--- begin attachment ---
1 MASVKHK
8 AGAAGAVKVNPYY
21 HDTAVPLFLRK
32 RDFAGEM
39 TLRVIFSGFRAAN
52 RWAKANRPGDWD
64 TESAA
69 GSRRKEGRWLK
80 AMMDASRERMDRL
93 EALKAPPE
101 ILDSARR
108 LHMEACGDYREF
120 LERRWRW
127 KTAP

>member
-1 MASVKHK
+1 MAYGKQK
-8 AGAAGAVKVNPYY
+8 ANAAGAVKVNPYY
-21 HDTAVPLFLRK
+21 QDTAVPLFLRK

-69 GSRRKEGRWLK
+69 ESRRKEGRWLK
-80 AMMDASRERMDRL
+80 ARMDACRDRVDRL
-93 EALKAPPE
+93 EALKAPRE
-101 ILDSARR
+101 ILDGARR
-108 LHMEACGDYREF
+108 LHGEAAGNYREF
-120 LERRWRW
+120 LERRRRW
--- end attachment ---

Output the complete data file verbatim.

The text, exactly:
1 MASVKHK
8 AGAAGAVKVNPYY
21 HDTAVPLFLRK
32 RDFAGEM
39 TLRVIFSGFRAAN
52 RWAKANRPGDWD
64 TESAA
69 GSRRKEGRWLK
80 AMMDASRERMDRL
93 EALKAPPE
101 ILDSARR
108 LHMEACGDYREF
120 LERRWRW
127 KTAP

>member
-1 MASVKHK
+1 MAYGKQK
-8 AGAAGAVKVNPYY
+8 ANAAGAVKVNPYY
-21 HDTAVPLFLRK
+21 QDTAVPLFLRK

-69 GSRRKEGRWLK
+69 ESRRKEGRWLK
-80 AMMDASRERMDRL
+80 ARMDACRDRVDRL
-93 EALKAPPE
+93 EALKAPRE
-101 ILDSARR
+101 ILDGARR
-108 LHMEACGDYREF
+108 LHGEAAGNYREF
-120 LERRWRW
+120 LERRRRW